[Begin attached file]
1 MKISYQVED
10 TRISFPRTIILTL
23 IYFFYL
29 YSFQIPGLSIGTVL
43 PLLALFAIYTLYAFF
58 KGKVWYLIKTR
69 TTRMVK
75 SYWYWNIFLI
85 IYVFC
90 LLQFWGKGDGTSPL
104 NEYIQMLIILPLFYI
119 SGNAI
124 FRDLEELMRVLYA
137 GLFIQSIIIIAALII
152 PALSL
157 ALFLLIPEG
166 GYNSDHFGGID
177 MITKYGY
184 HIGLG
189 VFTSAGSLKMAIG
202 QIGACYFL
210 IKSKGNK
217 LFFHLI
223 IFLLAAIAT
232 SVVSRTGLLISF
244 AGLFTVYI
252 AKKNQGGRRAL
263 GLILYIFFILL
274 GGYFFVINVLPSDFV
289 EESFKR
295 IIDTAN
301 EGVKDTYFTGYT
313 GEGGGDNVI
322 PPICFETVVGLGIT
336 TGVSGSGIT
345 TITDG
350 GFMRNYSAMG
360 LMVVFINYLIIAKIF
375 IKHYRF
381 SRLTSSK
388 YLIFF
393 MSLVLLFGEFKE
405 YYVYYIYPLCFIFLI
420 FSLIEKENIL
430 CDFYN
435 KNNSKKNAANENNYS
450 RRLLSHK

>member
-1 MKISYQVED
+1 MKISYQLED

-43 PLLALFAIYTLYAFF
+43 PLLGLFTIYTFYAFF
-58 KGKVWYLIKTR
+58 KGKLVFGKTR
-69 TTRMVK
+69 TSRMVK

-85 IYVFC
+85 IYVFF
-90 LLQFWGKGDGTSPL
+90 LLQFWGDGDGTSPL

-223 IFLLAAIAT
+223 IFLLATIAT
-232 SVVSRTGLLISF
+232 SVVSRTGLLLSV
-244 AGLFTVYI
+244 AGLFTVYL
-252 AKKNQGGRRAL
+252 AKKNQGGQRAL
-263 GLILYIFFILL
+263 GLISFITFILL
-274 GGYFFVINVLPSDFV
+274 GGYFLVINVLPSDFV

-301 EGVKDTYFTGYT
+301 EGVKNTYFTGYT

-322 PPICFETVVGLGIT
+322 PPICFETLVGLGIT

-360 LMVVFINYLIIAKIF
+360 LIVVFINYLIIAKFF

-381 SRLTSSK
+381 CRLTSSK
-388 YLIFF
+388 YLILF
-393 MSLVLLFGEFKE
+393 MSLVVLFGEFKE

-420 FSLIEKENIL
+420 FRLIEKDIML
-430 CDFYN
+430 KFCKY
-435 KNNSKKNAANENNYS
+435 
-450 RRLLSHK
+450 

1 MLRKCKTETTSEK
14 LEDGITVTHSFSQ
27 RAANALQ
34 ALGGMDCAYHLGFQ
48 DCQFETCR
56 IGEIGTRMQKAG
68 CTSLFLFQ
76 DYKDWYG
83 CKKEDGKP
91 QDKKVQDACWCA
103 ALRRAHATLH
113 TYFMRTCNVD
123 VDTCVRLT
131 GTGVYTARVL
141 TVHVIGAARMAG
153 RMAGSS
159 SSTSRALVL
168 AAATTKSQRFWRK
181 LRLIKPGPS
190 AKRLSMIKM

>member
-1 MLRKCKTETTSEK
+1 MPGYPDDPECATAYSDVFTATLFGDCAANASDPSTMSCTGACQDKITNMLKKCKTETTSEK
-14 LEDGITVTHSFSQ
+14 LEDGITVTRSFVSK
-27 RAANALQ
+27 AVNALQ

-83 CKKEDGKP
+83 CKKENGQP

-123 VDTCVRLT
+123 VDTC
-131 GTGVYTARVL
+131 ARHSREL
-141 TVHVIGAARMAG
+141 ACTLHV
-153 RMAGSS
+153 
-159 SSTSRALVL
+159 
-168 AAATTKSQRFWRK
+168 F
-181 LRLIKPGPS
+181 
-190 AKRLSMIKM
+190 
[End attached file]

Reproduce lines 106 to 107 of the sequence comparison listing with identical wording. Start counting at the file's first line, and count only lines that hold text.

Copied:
131 GTGVYTARVL
141 TVHVIGAARMAG